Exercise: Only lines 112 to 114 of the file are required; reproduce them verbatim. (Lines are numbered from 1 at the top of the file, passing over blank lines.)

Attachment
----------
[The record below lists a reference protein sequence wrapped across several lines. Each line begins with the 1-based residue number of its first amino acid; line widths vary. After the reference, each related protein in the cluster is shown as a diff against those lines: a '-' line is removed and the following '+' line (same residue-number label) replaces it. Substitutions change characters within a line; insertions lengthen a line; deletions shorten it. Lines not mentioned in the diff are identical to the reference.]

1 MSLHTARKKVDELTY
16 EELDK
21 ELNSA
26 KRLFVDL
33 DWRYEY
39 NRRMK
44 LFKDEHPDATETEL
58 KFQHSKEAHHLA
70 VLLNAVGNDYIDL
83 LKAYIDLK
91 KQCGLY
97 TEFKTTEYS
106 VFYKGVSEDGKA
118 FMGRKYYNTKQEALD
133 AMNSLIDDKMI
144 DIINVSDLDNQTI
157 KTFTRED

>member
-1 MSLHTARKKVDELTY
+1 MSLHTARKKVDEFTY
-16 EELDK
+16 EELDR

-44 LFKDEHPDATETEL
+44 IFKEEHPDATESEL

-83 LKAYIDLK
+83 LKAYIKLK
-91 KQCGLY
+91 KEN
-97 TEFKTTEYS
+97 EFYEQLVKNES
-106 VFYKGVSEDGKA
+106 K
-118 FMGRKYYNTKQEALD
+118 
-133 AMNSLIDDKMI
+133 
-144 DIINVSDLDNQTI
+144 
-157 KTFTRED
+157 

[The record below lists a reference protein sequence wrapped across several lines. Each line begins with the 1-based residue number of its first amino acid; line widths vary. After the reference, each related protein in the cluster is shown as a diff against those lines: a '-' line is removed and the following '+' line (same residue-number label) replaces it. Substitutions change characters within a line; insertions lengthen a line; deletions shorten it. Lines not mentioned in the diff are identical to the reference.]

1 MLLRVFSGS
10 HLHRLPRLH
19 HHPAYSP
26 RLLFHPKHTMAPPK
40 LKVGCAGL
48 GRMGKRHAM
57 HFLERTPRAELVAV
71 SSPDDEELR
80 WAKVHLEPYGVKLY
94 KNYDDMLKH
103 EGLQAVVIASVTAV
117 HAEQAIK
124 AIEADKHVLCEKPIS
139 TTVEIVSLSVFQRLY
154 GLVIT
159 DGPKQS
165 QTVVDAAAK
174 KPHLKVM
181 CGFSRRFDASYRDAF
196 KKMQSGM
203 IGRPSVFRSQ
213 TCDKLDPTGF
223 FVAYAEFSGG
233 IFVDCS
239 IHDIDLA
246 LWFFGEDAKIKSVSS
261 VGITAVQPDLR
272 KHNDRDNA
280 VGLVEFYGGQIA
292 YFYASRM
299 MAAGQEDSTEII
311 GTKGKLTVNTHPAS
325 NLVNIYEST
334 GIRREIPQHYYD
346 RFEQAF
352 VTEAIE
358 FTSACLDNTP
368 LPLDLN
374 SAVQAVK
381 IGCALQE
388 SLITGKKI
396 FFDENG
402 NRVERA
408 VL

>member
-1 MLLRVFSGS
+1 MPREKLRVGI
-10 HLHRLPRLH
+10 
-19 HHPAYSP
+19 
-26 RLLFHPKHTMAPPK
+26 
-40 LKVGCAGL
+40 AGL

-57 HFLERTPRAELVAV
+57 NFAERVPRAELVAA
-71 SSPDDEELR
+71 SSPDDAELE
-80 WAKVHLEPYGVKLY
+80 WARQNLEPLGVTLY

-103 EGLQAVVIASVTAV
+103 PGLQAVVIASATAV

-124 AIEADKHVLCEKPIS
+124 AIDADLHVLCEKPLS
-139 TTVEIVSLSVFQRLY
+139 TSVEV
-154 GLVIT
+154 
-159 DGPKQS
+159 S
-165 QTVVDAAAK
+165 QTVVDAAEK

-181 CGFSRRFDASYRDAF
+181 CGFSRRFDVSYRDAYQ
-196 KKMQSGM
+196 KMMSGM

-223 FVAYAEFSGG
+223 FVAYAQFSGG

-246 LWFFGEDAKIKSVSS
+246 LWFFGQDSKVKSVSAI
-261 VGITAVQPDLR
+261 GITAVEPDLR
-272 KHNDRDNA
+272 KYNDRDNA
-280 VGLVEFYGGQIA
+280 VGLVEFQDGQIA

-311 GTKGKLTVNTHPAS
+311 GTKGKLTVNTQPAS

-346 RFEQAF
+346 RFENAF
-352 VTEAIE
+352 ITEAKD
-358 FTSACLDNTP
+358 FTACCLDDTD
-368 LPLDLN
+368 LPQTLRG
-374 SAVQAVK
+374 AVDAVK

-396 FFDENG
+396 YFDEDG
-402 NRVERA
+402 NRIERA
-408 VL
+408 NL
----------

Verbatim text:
-159 DGPKQS
+159 S
-165 QTVVDAAAK